Trump does have a handful of strategies for leading and dealmaking, which are referred to in the book as “Trump Cards.” Perhaps it could be worthwhile to consider a few of these individually:

 

Think Big

“If you’re going to be thinking anyway, you might as well think big.”
I can imagine Tony Schwartz writing that line with some relish. The thinking big mentality here means simply placing larger bets to reap larger rewards. Of course, to bet high you have to have some money to begin with, and you have to be far enough ahead that you can absorb the loss and live to bet again. One has to wonder for whom this advice is intended. It assumes the actor commands some degree of advantage already and that that advantage can be leveraged for still greater opportunities. I think the point of including it here has less to do with effective business strategy and more with motivational encouragement to seek—and expect—better returns. It tracks with a lot of prosperity gospel nonsense that tells people what they want to hear and not what they can come to expect. It also conveys a lot of what makes Trump appealing to people, that being the swagger and bravado of a winner.

 

Protect the Downside and the Upside Will Take Care of Itself

“It’s a very good business being the house.”

This one seems to have been thrown in to balance out the bullishness of the Think Big section. Here Trump tells us to minimize our exposure and take the easy money when you find it. I actually think the two ideas taken together constitute something that might approximate a coherent business strategy. When you are able to raise the kind of capital that Trump can, your business dealings start to transcend basic commerce. You come into the ownership of things that are so big that they are not simply properties and assets; they are things that compose the greater apparatus of society and the economy. Such investments are sure to pay, so long as society—or the part of the society that’s being laid claim to—remains solvent. Skyscrapers in Manhattan remain profitable if people keep doing business in New York. Casinos generate revenue so long as people go on vacation. The likelihood of any of these capital goods diminishing in value is comparable to the likelihood of there being some kind of social revolution that changes the way people on earth go about their daily lives. It goes without saying that the risk of losing under such conditions is quite low.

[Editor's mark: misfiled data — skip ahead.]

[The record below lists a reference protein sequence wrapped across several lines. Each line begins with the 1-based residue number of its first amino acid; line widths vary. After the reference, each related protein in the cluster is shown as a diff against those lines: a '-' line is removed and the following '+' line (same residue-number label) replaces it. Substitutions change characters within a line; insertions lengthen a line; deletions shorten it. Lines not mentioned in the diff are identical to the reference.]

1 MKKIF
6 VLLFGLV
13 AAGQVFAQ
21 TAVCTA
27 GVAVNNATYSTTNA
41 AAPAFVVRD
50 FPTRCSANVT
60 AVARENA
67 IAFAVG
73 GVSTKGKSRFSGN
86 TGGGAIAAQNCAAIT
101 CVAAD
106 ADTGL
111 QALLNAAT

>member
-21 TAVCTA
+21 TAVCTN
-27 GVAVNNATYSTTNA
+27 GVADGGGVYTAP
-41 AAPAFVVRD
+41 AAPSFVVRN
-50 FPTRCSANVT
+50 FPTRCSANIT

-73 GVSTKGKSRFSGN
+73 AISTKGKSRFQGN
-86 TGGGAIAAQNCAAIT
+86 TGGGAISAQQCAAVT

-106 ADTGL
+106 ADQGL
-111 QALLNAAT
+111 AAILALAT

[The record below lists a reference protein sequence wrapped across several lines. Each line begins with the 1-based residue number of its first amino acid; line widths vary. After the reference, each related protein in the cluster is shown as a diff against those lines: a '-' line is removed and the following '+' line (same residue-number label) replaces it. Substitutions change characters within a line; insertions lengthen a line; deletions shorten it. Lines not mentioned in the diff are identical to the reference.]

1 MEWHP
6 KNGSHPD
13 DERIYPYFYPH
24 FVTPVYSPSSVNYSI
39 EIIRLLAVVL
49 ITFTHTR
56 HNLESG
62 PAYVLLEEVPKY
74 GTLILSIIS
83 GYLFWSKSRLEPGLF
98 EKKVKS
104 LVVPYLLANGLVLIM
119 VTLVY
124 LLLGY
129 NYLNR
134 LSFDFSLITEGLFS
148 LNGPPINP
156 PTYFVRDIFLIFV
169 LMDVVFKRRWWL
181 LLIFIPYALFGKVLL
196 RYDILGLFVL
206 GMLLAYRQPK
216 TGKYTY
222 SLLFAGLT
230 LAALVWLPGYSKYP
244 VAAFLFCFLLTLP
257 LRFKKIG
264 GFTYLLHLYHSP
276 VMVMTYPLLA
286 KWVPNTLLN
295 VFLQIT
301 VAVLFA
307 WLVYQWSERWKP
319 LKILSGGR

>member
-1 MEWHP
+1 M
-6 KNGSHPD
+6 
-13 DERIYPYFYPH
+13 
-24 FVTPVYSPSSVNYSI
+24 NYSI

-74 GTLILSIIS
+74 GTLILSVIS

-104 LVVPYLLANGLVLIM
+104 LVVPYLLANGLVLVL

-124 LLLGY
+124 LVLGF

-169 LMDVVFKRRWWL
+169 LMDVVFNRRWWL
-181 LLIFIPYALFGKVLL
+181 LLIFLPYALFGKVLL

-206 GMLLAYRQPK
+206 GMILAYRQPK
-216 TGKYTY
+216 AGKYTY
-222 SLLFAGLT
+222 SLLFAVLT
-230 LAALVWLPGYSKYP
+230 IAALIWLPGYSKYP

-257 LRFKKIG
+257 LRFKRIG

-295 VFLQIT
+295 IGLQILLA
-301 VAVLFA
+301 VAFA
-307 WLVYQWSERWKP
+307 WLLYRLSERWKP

Maximize Your Options